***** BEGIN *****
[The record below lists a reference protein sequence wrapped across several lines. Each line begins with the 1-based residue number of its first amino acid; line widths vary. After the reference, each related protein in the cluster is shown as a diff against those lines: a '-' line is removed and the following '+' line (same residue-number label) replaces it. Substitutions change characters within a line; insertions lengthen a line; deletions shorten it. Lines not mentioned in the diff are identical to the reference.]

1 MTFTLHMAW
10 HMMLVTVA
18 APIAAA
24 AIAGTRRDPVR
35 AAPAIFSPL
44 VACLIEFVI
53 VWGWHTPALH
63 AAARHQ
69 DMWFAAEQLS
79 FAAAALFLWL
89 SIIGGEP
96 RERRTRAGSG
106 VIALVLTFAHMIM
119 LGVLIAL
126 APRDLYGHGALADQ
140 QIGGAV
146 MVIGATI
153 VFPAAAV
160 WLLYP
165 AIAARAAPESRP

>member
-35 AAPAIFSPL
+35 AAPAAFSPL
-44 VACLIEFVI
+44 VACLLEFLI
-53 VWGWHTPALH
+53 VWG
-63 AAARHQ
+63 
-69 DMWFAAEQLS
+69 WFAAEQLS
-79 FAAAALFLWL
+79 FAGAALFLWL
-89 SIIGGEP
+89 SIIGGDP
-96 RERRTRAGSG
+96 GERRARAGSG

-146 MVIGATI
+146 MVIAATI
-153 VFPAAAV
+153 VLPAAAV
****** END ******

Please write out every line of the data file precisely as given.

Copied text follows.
[The record below lists a reference protein sequence wrapped across several lines. Each line begins with the 1-based residue number of its first amino acid; line widths vary. After the reference, each related protein in the cluster is shown as a diff against those lines: a '-' line is removed and the following '+' line (same residue-number label) replaces it. Substitutions change characters within a line; insertions lengthen a line; deletions shorten it. Lines not mentioned in the diff are identical to the reference.]

1 MTFTLHMAW
10 HMMLVTVA
18 APIAAA
24 AIAGTRRDPVR
35 AAPAIFSPL
44 VACLIEFVI
53 VWGWHTPALH
63 AAARHQ
69 DMWFAAEQLS
79 FAAAALFLWL
89 SIIGGEP
96 RERRTRAGSG
106 VIALVLTFAHMIM
119 LGVLIAL
126 APRDLYGHGALADQ
140 QIGGAV
146 MVIGATI
153 VFPAAAV
160 WLLYP
165 AIAARAAPESRP

>member
-35 AAPAIFSPL
+35 AAPAAFSPL
-44 VACLIEFVI
+44 VACLLEFLI
-53 VWGWHTPALH
+53 VWG
-63 AAARHQ
+63 
-69 DMWFAAEQLS
+69 WFAAEQLS
-79 FAAAALFLWL
+79 FAGAALFLWL
-89 SIIGGEP
+89 SIIGGDP
-96 RERRTRAGSG
+96 GERRARAGSG

-146 MVIGATI
+146 MVIAATI
-153 VFPAAAV
+153 VLPAAAV